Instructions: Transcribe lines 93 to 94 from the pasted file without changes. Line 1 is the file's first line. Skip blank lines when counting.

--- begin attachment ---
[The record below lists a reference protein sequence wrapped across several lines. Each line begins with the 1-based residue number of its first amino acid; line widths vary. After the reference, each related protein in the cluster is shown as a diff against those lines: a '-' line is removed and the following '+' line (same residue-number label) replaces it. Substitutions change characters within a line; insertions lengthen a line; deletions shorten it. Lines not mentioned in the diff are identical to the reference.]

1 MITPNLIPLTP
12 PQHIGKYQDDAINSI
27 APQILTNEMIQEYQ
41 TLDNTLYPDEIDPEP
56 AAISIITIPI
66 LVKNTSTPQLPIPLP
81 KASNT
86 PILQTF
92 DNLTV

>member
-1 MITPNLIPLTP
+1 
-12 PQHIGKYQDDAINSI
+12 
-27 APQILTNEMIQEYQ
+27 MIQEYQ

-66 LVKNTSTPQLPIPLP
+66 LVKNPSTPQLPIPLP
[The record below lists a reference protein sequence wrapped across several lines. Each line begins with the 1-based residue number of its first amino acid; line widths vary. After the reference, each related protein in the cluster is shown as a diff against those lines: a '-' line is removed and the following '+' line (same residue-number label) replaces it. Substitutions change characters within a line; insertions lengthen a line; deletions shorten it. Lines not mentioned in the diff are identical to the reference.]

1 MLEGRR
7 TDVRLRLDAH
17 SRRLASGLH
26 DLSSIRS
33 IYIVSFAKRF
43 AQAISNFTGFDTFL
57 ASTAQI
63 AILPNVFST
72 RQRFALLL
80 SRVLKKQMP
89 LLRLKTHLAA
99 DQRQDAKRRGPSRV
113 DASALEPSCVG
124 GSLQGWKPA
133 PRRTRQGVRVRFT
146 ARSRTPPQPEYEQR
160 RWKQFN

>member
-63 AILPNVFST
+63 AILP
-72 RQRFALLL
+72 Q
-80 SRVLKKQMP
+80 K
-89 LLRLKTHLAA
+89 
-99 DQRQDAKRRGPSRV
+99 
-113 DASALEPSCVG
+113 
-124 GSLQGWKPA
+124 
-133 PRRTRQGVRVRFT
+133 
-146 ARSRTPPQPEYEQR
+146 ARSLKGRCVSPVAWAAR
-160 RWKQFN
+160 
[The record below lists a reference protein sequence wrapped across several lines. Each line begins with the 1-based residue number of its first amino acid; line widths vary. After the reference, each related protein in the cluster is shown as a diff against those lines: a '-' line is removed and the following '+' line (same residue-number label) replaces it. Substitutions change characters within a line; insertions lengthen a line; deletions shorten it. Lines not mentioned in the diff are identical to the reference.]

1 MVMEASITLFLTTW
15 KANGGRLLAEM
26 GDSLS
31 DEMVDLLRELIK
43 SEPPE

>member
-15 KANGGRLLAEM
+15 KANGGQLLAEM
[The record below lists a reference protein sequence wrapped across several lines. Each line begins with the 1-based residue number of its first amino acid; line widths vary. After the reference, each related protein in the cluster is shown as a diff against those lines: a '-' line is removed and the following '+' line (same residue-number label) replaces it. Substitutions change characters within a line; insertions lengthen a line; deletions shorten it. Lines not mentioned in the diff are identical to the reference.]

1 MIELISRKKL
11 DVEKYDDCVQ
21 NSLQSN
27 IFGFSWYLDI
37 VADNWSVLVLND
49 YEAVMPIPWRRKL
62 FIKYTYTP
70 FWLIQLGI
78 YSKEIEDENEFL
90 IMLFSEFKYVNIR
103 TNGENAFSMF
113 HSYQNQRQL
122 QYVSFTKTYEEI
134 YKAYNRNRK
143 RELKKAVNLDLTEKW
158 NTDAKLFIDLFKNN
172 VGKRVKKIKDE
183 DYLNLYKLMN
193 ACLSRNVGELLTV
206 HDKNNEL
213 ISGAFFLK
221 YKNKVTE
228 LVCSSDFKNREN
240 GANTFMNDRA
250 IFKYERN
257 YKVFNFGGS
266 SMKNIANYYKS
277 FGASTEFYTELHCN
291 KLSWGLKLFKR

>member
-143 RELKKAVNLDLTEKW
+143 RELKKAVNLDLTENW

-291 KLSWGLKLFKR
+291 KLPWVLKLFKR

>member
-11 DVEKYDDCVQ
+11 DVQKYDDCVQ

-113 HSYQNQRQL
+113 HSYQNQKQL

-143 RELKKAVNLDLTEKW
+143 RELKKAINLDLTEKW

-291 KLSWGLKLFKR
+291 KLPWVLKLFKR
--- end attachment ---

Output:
250 IFKYERN
257 YKVFNFGGS